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Holland Kelly wasn’t a people person. Okay, that’s not true, she wasn’t one
particular man person. That man? Her next-door neighbor Dick Brooks. Fine,
his real name was Reid, but Dick sounded better.
Life would have been perfect if she never had to interact with him again.
Unfortunately, life wasn’t perfect.
Now she is stuck spending hours with the neighbor she has always hated
while they work to save their homes.
Have his eyes always been that shade?
Has he always been so good looking?
And those lips…
I wasn’t a morning person. Okay, mornings had nothing to do with it. I
wasn’t a people person. Fine, that wasn’t true either. The fact was, I
wasn’t a Reid Brooks person. I had just stayed up most of the night tossing
and turning and debating whether or not talking to Reid was a good idea.
That made me extra cranky.
I peered out the small dormer window from my studio apartment above the
Iron Horse Stables, the stables my family owned, and saw him standing in
the sunroom or whatever that room was called holding a cup of coffee. The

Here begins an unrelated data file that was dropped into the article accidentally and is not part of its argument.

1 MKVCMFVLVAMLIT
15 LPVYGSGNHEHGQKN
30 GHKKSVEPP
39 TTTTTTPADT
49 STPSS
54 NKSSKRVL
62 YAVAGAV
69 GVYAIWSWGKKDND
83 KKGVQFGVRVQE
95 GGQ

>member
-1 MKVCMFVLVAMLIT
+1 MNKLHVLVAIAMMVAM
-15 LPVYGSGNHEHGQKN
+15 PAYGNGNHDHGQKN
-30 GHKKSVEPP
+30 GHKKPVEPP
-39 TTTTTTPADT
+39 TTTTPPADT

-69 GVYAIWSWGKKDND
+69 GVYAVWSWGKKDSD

man looked like he was way too happy to greet the day.
I gave him the middle finger, and then I gave him another one for being
such an asshat. Okay, he couldn’t see me, but it wasn’t about him seeing
me, it was more about making me feel better, which it did.
Ever since he moved next door, something about my world seemed off. The
truth was, he didn’t belong here. He belonged back where he came from . . .
Kentucky, home of the Kentucky Derby, racehorses, men who wore ascots, and
women who wore frilly dresses. He had no business here in Podunk, Florida.
Our one stoplight town was full of people who reused their butter bowls and
jelly jars. It wasn’t because they didn’t have the money for new ones; it
was because they understood the values in things. Most days, you could
drive through the back roads and see sheets hanging on clotheslines because
nothing beat air-drying. We wore cowboy boots and Wranglers, lived for John
Deere and Tractor Supply, and preferred Western riding and barrel racing.
In other words, Reid Brooks did not belong here.
Before becoming a romance writer, Danielle was a body double for Heidi Klum
and a backup singer for Adele. Now, she spends her days trying to play keep
away from Theo James, who won’t stop calling her or asking her out.
And all of this happens before she wakes up and faces reality where in fact
she is a 50-something mom with grown kids. She’s been married longer than
Theo’s been alive, and she now gets her kicks riding a Harley.
As far as her body, she can thank Ben & Jerry’s for that, as well as
gravity and vodka. But she says that she could never be Adele’s backup
since she never stops saying the F-word long enough to actually sing.
Danielle writes about kickass women with even better shoes and the men that
try to tame them (silly, silly men).